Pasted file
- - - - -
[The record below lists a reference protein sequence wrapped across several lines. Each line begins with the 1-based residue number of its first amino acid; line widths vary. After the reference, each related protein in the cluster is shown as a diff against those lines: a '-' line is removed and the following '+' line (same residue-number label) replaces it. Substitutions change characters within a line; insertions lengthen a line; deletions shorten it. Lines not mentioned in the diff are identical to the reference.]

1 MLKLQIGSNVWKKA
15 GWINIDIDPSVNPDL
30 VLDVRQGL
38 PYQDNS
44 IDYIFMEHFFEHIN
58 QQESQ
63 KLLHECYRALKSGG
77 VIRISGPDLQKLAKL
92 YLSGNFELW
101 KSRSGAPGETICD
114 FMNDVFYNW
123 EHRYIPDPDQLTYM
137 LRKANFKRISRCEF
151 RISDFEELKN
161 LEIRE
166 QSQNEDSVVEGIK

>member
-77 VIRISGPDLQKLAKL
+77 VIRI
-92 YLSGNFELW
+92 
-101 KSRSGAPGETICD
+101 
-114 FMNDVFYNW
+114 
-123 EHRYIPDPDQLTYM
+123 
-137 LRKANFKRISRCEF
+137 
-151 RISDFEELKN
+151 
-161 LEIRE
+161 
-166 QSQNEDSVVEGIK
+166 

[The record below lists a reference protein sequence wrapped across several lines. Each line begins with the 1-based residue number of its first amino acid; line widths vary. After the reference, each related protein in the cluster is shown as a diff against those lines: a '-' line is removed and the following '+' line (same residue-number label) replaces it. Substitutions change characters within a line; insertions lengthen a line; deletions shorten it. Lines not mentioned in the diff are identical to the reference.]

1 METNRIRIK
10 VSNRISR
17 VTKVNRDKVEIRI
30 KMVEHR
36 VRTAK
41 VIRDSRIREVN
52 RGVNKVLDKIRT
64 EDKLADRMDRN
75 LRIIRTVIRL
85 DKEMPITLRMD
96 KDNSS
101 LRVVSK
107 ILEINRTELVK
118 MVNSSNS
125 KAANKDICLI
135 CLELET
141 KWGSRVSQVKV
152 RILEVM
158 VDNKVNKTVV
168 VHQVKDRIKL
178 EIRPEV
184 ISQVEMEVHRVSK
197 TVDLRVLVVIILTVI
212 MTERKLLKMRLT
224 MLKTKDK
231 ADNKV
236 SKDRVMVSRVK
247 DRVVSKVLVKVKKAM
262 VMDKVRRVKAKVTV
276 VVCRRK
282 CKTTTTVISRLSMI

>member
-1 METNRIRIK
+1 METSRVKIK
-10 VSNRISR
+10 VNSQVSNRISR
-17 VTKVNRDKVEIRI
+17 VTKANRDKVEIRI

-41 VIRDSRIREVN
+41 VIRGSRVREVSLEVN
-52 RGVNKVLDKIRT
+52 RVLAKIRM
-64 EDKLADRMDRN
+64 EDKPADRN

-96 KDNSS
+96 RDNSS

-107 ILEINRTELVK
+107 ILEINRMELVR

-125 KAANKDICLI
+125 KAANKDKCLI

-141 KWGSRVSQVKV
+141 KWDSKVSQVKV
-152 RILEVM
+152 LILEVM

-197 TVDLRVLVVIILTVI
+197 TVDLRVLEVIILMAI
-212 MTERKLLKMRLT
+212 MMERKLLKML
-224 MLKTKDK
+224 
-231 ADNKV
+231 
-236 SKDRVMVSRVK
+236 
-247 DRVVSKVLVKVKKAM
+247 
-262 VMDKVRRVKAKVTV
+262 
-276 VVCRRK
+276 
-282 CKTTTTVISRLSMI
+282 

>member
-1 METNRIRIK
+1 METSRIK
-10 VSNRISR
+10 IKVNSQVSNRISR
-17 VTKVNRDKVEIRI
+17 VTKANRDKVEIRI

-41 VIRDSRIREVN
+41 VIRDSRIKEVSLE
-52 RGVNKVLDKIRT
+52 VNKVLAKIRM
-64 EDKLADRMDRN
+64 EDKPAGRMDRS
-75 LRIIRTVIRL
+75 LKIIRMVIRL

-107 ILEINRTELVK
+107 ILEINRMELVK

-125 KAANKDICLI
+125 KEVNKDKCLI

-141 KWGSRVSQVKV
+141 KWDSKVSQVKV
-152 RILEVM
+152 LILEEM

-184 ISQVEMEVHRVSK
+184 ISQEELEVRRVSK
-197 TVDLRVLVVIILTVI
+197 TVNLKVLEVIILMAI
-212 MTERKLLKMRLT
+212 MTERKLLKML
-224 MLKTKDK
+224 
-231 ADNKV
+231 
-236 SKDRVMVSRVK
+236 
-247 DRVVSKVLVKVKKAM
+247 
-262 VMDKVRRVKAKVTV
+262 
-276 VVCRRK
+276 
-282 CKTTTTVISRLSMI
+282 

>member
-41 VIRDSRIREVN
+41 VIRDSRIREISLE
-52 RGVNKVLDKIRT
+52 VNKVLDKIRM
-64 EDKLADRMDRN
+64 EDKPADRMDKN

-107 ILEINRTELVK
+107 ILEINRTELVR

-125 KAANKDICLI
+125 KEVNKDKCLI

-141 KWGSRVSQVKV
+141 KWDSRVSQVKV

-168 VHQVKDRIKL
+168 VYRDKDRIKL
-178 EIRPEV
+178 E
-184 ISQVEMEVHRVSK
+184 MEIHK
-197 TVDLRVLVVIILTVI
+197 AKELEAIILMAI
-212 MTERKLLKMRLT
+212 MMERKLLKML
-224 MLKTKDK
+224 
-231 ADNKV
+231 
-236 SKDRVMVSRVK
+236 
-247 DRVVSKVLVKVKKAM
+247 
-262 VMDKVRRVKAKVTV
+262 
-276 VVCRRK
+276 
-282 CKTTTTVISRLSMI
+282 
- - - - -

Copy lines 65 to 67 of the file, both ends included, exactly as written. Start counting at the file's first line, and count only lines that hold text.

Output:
247 DRVVSKVLVKVKKAM
262 VMDKVRRVKAKVTV
276 VVCRRK